A lot of my time the last few weeks has been spent working on the map for the main continent, Reghal. I’ve worked and reworked the map, adding more details as I go, and making minor improvements based on feedback I’ve received from various cartography pages on Facebook. I’ve found these communities very helpful and they’ve help me to improve my skills with Campaign Cartographer 3+. I don’t yet consider myself an expert, but my work has improved substantially over the last few months.

I’ve been keeping a OneNote notebook to keep track of my work. As of this writing it contains about 15,000 words. This includes notes on nearly everything from nations to races and cultures, religions, and a sizable chunk (8 pages and counting) of history and time lines. I don’t expect to use every word (nobody wants to ready 10 pages of just timelines, right? But it gives me a good starting point and backbone to build a narrative from. Not included in this word count is two pieces of original fiction I’ve written based on this material. These are short works of about 2k words each, and may be used to add fluff to the setting and break up and add depth to the “crunchier” bits of the book.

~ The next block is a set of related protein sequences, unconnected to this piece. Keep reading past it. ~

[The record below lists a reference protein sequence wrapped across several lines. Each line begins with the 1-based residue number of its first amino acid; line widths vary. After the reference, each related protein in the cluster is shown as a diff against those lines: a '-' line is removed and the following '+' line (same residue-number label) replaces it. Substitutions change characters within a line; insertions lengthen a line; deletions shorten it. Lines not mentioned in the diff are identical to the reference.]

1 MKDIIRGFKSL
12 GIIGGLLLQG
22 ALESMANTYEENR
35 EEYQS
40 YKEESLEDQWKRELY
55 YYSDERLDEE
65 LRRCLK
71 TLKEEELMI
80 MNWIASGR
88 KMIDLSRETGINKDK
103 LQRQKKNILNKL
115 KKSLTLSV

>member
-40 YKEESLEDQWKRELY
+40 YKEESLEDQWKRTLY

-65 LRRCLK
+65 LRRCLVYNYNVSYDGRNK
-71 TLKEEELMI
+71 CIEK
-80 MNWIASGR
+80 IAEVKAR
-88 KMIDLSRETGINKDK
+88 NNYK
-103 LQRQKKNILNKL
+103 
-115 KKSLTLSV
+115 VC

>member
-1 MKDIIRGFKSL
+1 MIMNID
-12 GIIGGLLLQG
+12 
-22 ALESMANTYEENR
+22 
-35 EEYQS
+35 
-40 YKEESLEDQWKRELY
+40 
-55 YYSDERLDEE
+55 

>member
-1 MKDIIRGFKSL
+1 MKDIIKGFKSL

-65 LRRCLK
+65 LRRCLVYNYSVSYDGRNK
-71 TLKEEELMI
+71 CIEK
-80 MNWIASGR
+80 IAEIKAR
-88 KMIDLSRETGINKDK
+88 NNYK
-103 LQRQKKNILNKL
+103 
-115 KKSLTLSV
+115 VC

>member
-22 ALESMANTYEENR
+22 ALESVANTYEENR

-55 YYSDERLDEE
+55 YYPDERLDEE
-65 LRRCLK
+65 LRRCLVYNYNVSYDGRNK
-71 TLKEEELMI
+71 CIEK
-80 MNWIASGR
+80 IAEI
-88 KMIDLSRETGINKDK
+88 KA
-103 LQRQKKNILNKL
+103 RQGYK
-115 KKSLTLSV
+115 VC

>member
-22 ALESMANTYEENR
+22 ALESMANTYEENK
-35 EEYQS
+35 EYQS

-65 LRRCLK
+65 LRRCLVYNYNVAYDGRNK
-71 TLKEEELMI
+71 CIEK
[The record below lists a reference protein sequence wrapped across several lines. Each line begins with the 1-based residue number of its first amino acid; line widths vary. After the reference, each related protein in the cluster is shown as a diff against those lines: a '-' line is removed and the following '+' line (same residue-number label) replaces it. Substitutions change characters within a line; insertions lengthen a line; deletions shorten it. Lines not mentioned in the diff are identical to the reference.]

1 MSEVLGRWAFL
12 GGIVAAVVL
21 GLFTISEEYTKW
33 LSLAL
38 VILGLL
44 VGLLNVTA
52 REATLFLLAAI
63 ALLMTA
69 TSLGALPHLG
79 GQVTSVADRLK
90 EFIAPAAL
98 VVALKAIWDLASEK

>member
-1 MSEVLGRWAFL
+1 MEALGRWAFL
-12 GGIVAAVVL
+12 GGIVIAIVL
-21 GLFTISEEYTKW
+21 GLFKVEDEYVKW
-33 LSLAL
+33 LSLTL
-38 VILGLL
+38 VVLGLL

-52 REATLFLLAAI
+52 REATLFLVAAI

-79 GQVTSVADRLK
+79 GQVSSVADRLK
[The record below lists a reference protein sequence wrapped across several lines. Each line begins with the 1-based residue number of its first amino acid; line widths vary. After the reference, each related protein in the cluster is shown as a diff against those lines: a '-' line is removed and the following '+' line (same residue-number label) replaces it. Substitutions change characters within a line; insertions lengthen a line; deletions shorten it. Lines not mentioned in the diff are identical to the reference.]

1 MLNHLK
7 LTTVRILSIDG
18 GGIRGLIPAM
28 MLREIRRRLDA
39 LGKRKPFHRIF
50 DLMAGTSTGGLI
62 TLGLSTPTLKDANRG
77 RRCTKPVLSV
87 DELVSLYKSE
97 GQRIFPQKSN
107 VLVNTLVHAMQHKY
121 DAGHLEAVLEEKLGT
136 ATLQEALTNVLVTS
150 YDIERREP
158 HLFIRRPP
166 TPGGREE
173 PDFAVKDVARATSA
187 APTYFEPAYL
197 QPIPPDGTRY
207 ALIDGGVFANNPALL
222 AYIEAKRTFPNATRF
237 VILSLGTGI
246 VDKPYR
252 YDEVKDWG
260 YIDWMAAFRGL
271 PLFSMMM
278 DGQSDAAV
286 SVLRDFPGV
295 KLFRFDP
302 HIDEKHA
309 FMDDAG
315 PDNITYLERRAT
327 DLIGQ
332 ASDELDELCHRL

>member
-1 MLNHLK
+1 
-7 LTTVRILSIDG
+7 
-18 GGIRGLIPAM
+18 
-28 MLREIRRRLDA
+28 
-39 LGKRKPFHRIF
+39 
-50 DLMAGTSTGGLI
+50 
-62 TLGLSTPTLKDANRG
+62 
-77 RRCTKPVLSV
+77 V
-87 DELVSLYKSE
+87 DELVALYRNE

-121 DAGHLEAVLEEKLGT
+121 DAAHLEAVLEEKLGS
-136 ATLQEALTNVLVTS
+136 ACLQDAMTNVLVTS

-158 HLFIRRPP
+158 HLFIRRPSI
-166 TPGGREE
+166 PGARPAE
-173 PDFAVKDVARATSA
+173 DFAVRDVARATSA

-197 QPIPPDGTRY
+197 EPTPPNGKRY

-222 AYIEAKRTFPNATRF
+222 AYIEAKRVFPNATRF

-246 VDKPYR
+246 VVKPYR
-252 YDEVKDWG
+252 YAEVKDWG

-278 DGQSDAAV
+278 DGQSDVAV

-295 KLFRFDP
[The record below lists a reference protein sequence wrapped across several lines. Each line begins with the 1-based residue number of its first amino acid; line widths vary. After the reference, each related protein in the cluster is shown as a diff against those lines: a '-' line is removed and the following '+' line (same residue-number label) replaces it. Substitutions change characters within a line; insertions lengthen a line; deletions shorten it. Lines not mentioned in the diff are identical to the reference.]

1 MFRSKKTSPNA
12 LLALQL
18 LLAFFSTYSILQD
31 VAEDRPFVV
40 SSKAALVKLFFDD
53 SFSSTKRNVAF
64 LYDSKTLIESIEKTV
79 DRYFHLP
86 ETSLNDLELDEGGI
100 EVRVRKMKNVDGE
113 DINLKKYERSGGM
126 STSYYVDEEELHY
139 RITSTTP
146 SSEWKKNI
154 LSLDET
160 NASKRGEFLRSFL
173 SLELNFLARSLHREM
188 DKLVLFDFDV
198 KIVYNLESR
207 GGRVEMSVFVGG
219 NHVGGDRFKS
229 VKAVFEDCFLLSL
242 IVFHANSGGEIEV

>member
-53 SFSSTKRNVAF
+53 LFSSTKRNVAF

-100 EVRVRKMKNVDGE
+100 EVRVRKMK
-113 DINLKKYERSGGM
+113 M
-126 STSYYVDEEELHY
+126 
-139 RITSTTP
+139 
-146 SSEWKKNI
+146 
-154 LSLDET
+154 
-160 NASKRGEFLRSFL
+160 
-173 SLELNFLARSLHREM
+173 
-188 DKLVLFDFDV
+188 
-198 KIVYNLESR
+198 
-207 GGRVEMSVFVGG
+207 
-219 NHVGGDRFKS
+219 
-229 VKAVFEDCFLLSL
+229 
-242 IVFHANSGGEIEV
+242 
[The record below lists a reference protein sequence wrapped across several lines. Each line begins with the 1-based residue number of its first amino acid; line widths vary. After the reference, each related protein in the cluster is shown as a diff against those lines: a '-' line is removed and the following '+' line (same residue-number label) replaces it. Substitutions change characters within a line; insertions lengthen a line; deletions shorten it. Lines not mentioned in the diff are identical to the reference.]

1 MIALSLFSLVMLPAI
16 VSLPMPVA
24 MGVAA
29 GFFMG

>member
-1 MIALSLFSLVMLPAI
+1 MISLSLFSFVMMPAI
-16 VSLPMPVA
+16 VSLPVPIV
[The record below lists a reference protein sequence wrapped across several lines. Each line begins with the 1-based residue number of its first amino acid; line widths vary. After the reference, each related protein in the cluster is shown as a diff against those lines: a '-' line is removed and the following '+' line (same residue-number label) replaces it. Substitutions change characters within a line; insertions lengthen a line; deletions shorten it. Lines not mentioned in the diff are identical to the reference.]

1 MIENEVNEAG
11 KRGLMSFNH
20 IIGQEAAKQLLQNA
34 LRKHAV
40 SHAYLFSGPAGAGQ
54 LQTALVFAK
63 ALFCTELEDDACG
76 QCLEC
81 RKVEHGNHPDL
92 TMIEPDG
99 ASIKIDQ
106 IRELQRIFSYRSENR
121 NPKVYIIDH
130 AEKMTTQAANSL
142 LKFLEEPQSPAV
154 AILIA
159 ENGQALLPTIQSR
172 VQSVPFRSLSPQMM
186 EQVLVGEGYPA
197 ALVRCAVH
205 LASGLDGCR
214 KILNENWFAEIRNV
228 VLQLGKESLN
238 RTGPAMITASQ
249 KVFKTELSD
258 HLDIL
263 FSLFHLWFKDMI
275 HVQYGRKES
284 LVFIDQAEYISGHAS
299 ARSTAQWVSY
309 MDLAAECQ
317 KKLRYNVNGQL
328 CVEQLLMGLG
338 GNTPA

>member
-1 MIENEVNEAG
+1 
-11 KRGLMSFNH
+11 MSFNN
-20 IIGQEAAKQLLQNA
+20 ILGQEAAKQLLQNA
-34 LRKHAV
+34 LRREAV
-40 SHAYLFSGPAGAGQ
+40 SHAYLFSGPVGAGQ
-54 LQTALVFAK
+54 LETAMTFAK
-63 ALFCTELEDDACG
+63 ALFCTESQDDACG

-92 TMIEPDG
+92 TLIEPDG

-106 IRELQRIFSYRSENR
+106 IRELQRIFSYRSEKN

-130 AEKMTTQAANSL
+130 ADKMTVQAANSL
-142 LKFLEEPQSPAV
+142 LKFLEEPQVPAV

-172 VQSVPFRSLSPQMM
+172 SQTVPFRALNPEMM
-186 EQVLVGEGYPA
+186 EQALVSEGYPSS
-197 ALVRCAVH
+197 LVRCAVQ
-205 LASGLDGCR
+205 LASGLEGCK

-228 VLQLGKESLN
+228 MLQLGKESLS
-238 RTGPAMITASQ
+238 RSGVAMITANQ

Moving Forward

In the months ahead, I expect to add more meat to the skeleton I’ve been constructing over the last few months. I will likely take a more focused approach picking one nation at a time until I have a basic framework for each. In the spring I will start a campaign in this world, using my own group to playtest the world and tweak it or add additional details as the campaign progresses. I will be starting with the Kingdom of Zayre, as it will be the most “traditional” in terms of setting. Early next week I will be posting some more fiction, and will continue to keep posting updates as work progresses. I may release a guide to Zayre as a sample this spring before the start of my next campaign.


Thanks for reading!

-Patrick Harron, Triple Moon Games

Building a World #4: Concepts in World Building

Approaches to World Building

There are two main approaches to world building. Inside out, and outside in. Both have their merits and flaws, and both allow a potential world builder to create a living, breathing world. I will go over the basics of each here briefly and then discuss my approach and how I’m building my setting, Veyrn.